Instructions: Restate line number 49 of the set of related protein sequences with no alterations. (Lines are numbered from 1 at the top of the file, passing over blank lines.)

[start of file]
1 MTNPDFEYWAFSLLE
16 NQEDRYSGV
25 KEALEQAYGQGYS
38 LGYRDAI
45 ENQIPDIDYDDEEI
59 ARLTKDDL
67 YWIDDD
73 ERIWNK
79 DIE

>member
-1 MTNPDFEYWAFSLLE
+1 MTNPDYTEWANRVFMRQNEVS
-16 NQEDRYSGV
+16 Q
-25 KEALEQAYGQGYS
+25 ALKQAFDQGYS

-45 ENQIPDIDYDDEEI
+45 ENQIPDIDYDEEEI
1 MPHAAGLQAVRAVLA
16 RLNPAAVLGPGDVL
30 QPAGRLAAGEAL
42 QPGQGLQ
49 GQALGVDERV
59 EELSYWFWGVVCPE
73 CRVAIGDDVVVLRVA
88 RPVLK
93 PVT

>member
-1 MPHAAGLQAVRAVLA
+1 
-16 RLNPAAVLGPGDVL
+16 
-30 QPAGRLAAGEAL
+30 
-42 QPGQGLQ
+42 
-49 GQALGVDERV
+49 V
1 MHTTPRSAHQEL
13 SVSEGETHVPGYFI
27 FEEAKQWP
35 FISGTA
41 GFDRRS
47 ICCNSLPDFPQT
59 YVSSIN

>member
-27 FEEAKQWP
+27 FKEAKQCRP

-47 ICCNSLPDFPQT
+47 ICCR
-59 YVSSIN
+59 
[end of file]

-47 ICCNSLPDFPQT